The Washington Post reports: Secretary of State John F. Kerry said Sunday that fresh laboratory tests show that Sarin nerve gas was used in an Aug. 21 attack in Syria that killed more than 1,400 people, the first time that U.S. officials have pinpointed what kind of chemical weapon was used.
In an interview with NBC’s “Meet the Press,” Kerry said blood and hair samples from emergency workers in east Damascus had tested positive for Sarin, a highly toxic nerve agent. He said that U.S. officials learned of the lab results in the past 24 hours, citing the evidence as yet another reason for Congress to pass President Obama’s request to authorize the use of military force against the government of Syrian President Bashar al-Assad.
“So this case is building and this case will build,” Kerry said, according to a transcript of his remarks provided by NBC. “I don’t believe that my former colleagues in the United States Senate and the House will turn their backs on all of our interests, on the credibility of our country, on the norm with respect to the enforcement of the prohibition against the use of chemical weapons.”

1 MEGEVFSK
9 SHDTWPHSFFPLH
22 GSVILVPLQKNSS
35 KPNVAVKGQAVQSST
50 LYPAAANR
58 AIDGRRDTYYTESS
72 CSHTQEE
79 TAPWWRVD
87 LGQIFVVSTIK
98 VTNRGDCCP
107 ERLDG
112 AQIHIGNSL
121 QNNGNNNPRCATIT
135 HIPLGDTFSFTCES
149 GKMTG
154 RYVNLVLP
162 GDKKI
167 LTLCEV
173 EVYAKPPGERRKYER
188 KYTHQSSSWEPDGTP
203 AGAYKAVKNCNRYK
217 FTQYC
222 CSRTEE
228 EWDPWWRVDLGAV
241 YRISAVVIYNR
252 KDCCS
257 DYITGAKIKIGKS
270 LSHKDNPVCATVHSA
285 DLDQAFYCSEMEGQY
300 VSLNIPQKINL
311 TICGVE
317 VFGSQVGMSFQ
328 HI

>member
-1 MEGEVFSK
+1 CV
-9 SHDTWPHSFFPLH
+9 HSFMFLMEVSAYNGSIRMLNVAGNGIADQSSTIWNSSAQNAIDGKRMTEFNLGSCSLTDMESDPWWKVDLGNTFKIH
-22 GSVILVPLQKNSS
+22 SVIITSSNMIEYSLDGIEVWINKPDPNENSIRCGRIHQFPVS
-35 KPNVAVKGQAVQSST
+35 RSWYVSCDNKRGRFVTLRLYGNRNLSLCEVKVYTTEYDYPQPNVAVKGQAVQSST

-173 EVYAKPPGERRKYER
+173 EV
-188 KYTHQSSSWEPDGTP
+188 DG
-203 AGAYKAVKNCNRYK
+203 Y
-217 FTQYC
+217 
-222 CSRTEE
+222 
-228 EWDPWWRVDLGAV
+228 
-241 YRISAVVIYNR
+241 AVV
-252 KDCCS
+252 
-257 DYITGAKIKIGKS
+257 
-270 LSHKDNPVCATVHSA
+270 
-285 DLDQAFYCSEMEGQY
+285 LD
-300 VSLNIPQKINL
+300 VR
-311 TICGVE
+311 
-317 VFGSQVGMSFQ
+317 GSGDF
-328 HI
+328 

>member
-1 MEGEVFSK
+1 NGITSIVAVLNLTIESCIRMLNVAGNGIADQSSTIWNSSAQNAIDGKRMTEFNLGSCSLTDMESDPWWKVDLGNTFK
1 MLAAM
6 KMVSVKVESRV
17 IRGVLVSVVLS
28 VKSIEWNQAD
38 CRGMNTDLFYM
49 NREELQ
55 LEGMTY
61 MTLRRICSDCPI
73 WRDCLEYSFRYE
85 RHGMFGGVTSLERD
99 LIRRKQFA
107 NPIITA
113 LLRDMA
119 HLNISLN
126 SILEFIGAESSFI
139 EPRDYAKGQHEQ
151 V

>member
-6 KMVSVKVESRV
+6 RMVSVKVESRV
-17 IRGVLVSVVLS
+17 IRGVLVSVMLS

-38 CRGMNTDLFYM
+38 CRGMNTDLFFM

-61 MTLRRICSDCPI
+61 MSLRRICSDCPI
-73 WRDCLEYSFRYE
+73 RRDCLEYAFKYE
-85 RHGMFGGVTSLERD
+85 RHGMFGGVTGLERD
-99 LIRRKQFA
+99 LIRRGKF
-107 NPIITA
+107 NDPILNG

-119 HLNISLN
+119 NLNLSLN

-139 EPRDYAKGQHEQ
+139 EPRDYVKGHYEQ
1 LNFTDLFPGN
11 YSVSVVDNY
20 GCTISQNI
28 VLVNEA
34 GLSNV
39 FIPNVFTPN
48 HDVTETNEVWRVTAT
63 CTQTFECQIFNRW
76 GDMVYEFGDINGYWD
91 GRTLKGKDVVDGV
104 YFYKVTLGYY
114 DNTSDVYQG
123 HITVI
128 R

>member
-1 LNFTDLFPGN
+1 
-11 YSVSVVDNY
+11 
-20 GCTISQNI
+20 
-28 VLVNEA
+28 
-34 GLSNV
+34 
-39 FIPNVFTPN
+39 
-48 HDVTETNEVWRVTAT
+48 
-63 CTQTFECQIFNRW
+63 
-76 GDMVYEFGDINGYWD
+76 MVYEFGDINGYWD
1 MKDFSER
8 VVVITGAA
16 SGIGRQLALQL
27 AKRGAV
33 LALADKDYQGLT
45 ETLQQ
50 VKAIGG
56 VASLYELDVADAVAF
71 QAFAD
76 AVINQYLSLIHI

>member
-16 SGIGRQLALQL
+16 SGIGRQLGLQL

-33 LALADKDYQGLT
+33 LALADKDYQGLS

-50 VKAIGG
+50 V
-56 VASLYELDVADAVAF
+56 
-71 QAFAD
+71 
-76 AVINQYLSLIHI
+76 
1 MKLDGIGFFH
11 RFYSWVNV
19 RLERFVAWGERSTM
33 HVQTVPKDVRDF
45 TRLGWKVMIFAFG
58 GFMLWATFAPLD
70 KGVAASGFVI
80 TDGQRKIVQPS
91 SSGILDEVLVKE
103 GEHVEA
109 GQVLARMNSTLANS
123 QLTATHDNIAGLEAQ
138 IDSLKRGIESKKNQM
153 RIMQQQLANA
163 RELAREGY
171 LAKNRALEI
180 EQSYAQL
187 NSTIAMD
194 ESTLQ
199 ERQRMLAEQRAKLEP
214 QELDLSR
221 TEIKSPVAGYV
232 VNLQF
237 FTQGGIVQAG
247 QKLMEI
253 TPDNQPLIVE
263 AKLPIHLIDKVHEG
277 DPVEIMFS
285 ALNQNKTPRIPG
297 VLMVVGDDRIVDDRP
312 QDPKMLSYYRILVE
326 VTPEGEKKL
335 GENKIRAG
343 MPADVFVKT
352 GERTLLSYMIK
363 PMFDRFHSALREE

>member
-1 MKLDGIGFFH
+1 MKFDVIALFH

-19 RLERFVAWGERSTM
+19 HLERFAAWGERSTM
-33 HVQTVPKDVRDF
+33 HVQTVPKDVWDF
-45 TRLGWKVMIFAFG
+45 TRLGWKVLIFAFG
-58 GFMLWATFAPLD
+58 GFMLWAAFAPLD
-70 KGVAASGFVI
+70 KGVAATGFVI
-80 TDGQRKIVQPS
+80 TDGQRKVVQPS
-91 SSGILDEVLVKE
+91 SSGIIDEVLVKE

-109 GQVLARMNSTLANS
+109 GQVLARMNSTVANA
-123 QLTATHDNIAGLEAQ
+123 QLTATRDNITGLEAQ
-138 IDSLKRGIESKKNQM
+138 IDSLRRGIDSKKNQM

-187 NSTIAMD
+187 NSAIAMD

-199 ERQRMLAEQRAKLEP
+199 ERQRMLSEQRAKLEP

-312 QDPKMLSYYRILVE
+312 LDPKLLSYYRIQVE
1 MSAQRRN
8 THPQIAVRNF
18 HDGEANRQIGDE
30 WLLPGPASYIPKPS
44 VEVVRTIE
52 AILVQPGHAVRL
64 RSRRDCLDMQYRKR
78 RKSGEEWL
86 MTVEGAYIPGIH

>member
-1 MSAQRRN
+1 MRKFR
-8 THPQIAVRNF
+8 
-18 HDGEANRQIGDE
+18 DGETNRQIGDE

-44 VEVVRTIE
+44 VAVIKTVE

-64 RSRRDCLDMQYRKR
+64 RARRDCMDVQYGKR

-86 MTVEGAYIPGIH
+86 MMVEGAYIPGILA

In an unclassified intelligence assessment released Thursday, U.S. officials had said they believed that the Syrian government had used “a nerve agent” in the Aug. 21 attack in the Damascus suburbs. But the intelligence report did not specify what kind, and questions have remained about precisely what chemical weapons may have been involved and who ordered their use. Syria is believed to have multiple nerve agents and poison gases in its chemical weapons stockpile.
The new disclosure from Kerry came a day after Obama put on hold a plan to attack Syria for its alleged use of chemical weapons, arguing that the United States had a moral responsibility to respond forcefully but would not do so until Congress has a chance to vote on the use of military force. [Continue reading…]